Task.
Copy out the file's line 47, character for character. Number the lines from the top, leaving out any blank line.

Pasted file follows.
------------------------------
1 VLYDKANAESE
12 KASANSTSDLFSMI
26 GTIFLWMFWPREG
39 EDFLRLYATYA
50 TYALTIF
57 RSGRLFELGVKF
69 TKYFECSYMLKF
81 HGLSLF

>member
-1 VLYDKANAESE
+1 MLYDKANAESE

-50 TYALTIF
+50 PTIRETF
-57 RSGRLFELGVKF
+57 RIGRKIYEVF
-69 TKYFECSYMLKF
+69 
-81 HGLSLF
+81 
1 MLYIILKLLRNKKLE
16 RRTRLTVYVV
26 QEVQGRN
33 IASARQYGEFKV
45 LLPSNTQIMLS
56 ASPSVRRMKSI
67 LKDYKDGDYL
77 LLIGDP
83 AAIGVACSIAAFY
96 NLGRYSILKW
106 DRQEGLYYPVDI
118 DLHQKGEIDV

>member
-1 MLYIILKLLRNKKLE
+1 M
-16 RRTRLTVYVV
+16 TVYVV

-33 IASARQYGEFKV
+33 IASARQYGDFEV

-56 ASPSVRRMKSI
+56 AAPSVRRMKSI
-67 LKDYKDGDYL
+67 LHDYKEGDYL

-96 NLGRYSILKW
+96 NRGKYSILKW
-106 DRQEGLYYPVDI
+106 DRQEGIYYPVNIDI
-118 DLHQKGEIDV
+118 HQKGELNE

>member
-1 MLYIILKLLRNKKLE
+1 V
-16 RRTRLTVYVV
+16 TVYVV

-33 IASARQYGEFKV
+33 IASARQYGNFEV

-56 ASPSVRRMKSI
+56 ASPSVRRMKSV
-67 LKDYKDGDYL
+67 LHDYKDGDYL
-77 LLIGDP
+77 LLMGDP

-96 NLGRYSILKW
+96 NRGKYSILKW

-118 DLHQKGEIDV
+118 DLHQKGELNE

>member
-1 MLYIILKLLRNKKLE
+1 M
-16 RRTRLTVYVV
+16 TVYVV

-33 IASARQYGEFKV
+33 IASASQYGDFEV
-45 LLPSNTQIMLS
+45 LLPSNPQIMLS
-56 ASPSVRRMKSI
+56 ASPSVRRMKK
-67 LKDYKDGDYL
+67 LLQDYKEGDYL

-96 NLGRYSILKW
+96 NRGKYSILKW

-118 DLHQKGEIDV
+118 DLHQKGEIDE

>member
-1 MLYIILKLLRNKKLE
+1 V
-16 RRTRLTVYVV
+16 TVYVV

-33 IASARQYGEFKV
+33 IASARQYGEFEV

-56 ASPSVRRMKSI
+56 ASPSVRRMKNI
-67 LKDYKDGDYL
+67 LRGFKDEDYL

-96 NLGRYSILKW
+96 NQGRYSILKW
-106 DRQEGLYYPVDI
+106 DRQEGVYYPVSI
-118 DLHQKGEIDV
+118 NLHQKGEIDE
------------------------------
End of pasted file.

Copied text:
-118 DLHQKGEIDV